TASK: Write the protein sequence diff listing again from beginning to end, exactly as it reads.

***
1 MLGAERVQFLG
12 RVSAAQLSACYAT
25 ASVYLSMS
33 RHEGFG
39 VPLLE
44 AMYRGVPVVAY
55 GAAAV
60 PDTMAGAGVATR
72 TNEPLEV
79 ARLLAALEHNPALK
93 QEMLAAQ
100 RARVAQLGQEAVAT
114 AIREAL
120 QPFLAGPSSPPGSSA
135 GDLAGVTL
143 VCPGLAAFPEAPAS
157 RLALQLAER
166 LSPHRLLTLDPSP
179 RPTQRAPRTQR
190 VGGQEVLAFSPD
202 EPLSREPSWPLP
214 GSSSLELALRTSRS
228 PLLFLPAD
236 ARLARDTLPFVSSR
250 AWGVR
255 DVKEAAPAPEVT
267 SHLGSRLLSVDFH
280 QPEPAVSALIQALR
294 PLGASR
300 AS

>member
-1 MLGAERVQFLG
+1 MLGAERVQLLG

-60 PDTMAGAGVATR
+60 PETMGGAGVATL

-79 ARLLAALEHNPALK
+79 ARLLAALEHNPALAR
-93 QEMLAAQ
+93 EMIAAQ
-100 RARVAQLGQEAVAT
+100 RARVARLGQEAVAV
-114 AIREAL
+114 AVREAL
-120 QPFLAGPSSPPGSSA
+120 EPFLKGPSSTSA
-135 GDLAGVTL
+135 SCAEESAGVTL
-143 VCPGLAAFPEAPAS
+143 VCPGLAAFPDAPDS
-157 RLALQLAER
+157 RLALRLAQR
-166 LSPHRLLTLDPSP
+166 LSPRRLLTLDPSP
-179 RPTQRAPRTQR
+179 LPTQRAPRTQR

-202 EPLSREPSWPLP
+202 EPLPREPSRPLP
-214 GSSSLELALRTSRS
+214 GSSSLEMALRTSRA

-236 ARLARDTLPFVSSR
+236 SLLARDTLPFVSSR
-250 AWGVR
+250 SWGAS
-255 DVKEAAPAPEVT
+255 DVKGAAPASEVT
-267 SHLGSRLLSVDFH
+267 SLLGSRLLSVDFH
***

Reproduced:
1 MLGAERVQFLG
12 RVSAAQLSACYAT
25 ASVYLSMS
33 RHEGFG
39 VPLLE
44 AMYRGVPVVAY
55 GAAAV
60 PDTMAGAGVATR
72 TNEPLEV
79 ARLLAALEHNPALK
93 QEMLAAQ
100 RARVAQLGQEAVAT
114 AIREAL
120 QPFLAGPSSPPGSSA
135 GDLAGVTL
143 VCPGLAAFPEAPAS
157 RLALQLAER
166 LSPHRLLTLDPSP
179 RPTQRAPRTQR
190 VGGQEVLAFSPD
202 EPLSREPSWPLP
214 GSSSLELALRTSRS
228 PLLFLPAD
236 ARLARDTLPFVSSR
250 AWGVR
255 DVKEAAPAPEVT
267 SHLGSRLLSVDFH
280 QPEPAVSALIQALR
294 PLGASR
300 AS

>member
-1 MLGAERVQFLG
+1 MLGAERVQLLG

-60 PDTMAGAGVATR
+60 PETMGGAGVATL

-79 ARLLAALEHNPALK
+79 ARLLAALEHNPALAR
-93 QEMLAAQ
+93 EMIAAQ
-100 RARVAQLGQEAVAT
+100 RARVARLGQEAVAV
-114 AIREAL
+114 AVREAL
-120 QPFLAGPSSPPGSSA
+120 EPFLKGPSSTSA
-135 GDLAGVTL
+135 SCAEESAGVTL
-143 VCPGLAAFPEAPAS
+143 VCPGLAAFPDAPDS
-157 RLALQLAER
+157 RLALRLAQR
-166 LSPHRLLTLDPSP
+166 LSPRRLLTLDPSP
-179 RPTQRAPRTQR
+179 LPTQRAPRTQR

-202 EPLSREPSWPLP
+202 EPLPREPSRPLP
-214 GSSSLELALRTSRS
+214 GSSSLEMALRTSRA

-236 ARLARDTLPFVSSR
+236 SLLARDTLPFVSSR
-250 AWGVR
+250 SWGAS
-255 DVKEAAPAPEVT
+255 DVKGAAPASEVT
-267 SHLGSRLLSVDFH
+267 SLLGSRLLSVDFH